Stress Related Headache is often misunderstood. Stress can cause a headache, but the connection between stress and headaches is more sophisticated.
In fact there are 4 different ways in which headaches and stress play on one another.
- You feel PERMANENTLY STRESSED for no good reason. You think that if you had no headaches you would probably wouldn’t feel stressed.
- Weeks and months after a Major Life Event you get persistent headaches
- An EXTREMELY stressful or emotional event brings on a Thunderclap Headache
- A single stressful event brings on a brief headache episode
If you can understand the connection between different stresses and headache symptoms, you will be better armed to cope with your own headache condition.
Stress Related Headache No.1:
You feel permanently stressed because of severe headaches
What is actually happening is that the distress of pain has led you to feel stressed. This stress in turn tends to increase your perception of pain.
It is a chicken and egg situation – you really do not know what came first – the headache or the stress!
What we do know is that dealing with the way you think or feel in response to headache pain can reduce the amount of pain you feel, or at least prepare you better for living with high levels of pain.
An assessment of your own psychological profile is a useful part of dealing with severe headaches.
Stress Related Headache No.2:
Severe Headaches follow a Major Life Event
After a Major Life Event, headaches will often increase, especially if you have a background migraine problem.
Life events can also cause a change in your thinking and behaviour.
Recent Major Life Events are very common in people who attend specialist clinics for management of severe headaches, as it is usually associated with high impact, disabling headaches such as Chronic Migraine.
Stress Related Headache No.3:
An EXTREMELY stressful or emotional event brings on the worst ever headache of your life
Sometimes during an argument – or some other expression of extreme emotion – a sudden severe headache develops called Thunderclap Headache.
During an intensely stressful or emotional event a sudden severe headache occurs completely out of the blue. The pain goes from zero to maximum (10 out of 10 severity) within 1-2 seconds.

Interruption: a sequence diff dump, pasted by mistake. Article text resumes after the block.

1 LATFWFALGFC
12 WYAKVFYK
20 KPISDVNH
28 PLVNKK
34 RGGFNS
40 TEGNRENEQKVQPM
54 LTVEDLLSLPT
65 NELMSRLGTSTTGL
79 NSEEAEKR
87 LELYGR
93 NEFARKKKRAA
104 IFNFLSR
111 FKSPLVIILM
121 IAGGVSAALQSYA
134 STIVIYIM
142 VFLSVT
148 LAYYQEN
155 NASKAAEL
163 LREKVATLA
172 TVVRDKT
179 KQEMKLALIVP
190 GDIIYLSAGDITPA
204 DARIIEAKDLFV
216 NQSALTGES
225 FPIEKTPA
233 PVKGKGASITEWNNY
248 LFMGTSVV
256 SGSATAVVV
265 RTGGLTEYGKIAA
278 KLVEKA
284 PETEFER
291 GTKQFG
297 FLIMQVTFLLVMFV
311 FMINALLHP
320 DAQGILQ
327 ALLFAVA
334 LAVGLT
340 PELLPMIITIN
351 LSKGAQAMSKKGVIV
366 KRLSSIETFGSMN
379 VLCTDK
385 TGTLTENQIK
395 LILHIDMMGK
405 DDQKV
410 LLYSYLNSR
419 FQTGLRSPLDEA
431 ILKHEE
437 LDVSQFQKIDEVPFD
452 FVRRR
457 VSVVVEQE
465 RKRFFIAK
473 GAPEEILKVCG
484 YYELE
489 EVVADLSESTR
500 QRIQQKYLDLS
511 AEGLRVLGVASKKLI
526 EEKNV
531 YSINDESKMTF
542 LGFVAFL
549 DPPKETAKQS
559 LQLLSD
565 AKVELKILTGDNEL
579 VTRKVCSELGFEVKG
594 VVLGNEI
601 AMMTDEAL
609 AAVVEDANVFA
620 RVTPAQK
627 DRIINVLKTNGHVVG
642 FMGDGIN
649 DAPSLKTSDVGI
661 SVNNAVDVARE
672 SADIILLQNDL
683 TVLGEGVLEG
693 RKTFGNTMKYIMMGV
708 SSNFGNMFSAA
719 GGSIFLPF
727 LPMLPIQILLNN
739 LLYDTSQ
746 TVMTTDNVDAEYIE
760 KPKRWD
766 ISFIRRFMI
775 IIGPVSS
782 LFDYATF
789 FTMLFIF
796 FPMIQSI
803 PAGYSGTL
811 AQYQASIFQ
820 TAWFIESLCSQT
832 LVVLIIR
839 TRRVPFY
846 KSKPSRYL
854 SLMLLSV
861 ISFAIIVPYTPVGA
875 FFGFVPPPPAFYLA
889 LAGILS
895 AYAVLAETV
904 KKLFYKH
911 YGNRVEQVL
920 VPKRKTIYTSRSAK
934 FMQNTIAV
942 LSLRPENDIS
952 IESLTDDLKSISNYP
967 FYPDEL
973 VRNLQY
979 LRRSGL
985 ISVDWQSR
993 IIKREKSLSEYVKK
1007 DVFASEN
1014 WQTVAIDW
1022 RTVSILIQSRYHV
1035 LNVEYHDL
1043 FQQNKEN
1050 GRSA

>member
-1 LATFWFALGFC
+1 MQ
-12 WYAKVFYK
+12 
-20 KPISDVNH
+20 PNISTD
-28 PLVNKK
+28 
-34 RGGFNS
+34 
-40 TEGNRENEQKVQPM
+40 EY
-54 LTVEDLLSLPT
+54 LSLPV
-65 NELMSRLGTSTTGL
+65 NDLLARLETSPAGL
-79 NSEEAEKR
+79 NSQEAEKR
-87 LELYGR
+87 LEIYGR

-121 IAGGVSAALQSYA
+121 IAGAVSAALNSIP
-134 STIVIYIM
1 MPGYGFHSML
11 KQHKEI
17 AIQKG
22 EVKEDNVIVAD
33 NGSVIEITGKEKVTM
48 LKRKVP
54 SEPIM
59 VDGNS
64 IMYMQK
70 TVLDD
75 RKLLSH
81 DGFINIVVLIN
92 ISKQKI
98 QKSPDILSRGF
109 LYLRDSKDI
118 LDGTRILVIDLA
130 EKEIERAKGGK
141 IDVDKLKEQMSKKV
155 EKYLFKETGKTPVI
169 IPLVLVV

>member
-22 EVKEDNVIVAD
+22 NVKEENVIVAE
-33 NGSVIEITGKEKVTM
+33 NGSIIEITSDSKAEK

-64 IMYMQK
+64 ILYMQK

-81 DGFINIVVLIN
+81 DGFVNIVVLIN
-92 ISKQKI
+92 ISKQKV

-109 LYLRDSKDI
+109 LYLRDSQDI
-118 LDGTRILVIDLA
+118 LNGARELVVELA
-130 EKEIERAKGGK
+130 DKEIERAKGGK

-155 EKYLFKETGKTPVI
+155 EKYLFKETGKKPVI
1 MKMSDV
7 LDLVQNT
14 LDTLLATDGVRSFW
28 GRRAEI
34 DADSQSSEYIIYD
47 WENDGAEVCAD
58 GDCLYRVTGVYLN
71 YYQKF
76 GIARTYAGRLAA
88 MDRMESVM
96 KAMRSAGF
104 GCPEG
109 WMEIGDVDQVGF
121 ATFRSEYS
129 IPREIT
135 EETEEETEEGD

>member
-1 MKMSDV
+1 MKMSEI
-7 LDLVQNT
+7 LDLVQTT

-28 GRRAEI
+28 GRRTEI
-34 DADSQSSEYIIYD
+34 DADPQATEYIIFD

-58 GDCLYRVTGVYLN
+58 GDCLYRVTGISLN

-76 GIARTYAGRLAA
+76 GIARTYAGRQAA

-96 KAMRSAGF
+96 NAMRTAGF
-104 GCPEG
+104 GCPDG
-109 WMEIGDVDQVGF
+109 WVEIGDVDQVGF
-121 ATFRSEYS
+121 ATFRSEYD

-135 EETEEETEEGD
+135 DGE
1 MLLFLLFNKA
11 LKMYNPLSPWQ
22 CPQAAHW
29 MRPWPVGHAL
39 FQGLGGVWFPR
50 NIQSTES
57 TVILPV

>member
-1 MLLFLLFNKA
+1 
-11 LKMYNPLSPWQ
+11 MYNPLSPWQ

The headache is usually so severe that the person seeks immediate help from a doctor or emergency department.
The most common sudden severe headache associated with emotion is the sudden headache associated with sexual activity.
After a first episode of thunderclap headache a brain scan and lumbar puncture are needed to rule out a brain haemorrhage.
However, only about 10% of people with thunderclap headache actually have a brain haemorrhage diagnosed.
The most recent large studies of sexual activity headache suggest that most are due to a condition called the reversible cerebral vasoconstriction syndrome – this usually gets better itself, but sometimes requires medication for several months to help it settle down.
Although difficult to prove, it is likely that sudden emotion-induced thunderclap headache is also due to reversible cerebral vasoconstriction syndrome.
This second type of stress related headache is very rare – there is about one in a million chance that a person on any given day might experience a pain like this.
Stress Related Headache No.4:
A single stressful event brings on a brief headache episode
It is very true that people who feel stressed experience headaches at the height of their stress e.g. when under pressure at work, or having having an argument.
When the day’s work is over, or the argument is over the headache will settle once more.
If a headache specialist was asked to classify these headaches, most would be labelled ‘episodic tension-type headache’, as often the symptom during stress is a feeling of pressure in the head.
The treatment of this sort of stress related headache is to try and reduce the chance of a stressful event occurring, rather than trying to resort to medication.
Most people who talk about stress related headache are referring to episodes of tension-type headache.
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